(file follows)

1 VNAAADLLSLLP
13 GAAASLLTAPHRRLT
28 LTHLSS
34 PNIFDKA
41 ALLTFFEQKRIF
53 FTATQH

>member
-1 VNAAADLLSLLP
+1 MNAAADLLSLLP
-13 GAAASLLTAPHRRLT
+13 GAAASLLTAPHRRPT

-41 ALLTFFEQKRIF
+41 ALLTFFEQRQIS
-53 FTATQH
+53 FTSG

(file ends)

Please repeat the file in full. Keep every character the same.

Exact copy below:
1 VNAAADLLSLLP
13 GAAASLLTAPHRRLT
28 LTHLSS
34 PNIFDKA
41 ALLTFFEQKRIF
53 FTATQH

>member
-1 VNAAADLLSLLP
+1 MNAAADLLSLLP
-13 GAAASLLTAPHRRLT
+13 GAAASLLTAPHRRPT

-41 ALLTFFEQKRIF
+41 ALLTFFEQRQIS
-53 FTATQH
+53 FTSG